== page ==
Traces N.8, September 2013

His Friendship

This issue of Traces is going to press while the world discusses the future of Syria. An attack would mean war added to war, death added to death, since violence has been devastating that country for years, noticed more or less distractedly by outsiders, the subject of sterile analyses about who is right and who is wrong. The Pope’s powerful gesture was needed for us to realize the real weight of what is happening in Syria, and to cry for what the heart of man–even that of Cain–demands from God and neighbor: peace. Then you look around, closer, and see other emergencies looming, perhaps less dramatic but in any case suffocating, like a halting economic recovery, unemployment, educational crises... An uncertainty that cuts your legs out from under you, or instead that makes it even more urgent to ask: What are we doing here in the world? How can we, how can I, contribute to solving these problems? What contribution can we make to history?

This is the same question Fr. Giussani asked. It is not by chance that it emerges in the first pages of the very beautiful biography that Alberto Savorana has written about him: “I don’t want to live uselessly–this is my obsession.” This was in a letter from 1945, when he was a newly ordained priest, one of the hundreds of testimonies, documents, and facts that give us the story of a life surely out of the ordinary–marked by a charism–and yet so close to us because, as Fr. Julián Carrón reminded us some time ago, “he lived our same circumstances and challenges.” Through the way he lived these same questions and needs, he offered a road for everyone, and influenced–and still influences–the lives of thousands of women and men.
Just thumb through the pages in this issue dedicated to the Rimini Meeting, the child of that charism, and you will see an important example of what a life like this can bring forth. Think what you may of it, it is difficult not to see the opposite in action in the many divisions that sicken the air. But if we look around, here where we are, we can catch glimpses of dozens of examples like this, of divisions healed, of unexpected friendships, of a humanity that flowers even where it seems impossible, thanks to that road.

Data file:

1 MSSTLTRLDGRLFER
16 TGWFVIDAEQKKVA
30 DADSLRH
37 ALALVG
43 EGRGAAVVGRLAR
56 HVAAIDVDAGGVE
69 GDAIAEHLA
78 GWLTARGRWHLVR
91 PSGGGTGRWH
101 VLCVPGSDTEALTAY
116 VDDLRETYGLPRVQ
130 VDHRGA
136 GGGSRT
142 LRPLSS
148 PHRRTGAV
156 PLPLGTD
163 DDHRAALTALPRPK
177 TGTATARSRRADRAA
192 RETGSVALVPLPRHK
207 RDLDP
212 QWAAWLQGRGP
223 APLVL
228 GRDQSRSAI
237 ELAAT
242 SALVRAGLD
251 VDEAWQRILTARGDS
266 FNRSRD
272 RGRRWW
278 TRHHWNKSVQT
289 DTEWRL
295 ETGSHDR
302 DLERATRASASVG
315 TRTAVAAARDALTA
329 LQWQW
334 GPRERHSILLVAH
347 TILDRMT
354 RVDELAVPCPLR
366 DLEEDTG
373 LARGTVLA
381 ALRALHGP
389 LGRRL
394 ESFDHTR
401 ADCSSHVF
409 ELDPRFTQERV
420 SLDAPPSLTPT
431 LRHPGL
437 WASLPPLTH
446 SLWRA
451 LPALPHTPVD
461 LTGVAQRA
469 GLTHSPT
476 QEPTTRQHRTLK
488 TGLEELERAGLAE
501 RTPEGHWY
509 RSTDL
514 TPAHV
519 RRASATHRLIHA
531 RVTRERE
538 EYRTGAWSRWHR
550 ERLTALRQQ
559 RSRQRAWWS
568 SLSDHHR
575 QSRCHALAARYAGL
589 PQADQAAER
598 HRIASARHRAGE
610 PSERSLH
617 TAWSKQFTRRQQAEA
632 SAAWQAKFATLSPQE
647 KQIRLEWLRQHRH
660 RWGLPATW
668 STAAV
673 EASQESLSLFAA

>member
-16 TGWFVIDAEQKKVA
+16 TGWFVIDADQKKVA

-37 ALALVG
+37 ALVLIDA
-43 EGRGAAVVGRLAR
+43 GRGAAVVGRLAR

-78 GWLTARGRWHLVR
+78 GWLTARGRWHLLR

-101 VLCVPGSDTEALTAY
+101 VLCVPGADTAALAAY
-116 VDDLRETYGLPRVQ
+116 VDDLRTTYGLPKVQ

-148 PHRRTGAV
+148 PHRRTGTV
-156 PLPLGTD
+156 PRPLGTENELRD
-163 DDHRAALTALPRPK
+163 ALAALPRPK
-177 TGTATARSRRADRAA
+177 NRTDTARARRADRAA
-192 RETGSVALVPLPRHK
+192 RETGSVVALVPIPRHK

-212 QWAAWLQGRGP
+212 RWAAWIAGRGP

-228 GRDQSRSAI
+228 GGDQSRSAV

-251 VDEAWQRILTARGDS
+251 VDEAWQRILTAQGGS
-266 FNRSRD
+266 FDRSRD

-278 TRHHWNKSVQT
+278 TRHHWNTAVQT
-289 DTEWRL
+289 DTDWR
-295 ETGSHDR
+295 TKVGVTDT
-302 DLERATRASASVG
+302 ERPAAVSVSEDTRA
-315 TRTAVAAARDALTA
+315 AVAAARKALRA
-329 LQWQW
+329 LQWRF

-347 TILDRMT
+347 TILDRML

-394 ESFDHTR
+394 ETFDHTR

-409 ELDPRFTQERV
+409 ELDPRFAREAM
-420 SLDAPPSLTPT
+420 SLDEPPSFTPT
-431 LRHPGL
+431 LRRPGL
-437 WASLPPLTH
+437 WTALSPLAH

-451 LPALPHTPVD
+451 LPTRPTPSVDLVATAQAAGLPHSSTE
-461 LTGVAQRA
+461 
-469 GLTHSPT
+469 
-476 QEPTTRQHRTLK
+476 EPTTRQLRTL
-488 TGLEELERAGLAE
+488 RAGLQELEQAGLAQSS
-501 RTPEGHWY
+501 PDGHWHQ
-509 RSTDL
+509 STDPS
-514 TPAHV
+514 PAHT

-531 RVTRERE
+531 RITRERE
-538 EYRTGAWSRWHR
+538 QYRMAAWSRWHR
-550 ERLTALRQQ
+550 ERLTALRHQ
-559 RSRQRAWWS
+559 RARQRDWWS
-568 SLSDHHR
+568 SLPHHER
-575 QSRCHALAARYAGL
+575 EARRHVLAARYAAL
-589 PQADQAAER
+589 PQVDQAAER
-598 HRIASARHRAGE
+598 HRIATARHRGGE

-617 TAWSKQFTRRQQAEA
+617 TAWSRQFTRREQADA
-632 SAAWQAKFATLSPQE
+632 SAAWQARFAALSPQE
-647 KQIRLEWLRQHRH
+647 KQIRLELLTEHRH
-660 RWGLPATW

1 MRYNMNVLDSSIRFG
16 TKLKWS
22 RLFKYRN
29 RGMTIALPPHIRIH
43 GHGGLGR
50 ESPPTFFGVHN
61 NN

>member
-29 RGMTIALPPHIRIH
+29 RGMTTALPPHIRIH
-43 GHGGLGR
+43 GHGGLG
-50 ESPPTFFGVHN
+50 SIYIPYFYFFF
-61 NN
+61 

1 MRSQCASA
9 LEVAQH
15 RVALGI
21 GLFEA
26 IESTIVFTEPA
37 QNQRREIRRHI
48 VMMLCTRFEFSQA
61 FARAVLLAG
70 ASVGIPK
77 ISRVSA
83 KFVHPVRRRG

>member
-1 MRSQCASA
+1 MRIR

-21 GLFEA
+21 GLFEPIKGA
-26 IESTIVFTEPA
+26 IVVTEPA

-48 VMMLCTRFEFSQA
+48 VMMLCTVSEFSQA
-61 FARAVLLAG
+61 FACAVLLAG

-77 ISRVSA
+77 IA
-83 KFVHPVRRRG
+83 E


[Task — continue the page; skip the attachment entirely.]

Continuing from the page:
“I don’t want to live uselessly...” Fr. Giussani’s “obsession” was granted. As Savorana writes, “His was a rich and full existence, lived without respite starting from the discovery of the Friend who revolutionized his entire life”–Christ. “The Infinite, one, personal Love,” as he called Him in a letter.
It is because of this that he generated and generates, continuing to give a contribution to those who encounter his charism. This happened not because of the power of an organization–it didn’t exist–or because of its social and cultural weight–these too came later, and could disappear tomorrow. No; it was because of his friendship with Christ, which budded when he was a child and blossomed “that beautiful day” (again, his words) in his first year of high school when, in front of the prologue of the Gospel of John, he realized that that Friend was real, that the Word became flesh. “The moment, from then on, was no longer banal for me.”

Drawing attention to this biography is not meant to pay homage to a person who is dear to us, but to realize more deeply what an answer Christ is for our life, and what a contribution we can make to the world when we welcome His friendship. Every instant can be full, not banal, because it is inhabited by Him, and every person can be our companion in this discovery, as a “brother to care for”–the brother the Pope asks us to be attentive to. He was speaking about those in Syria, but above all, about us.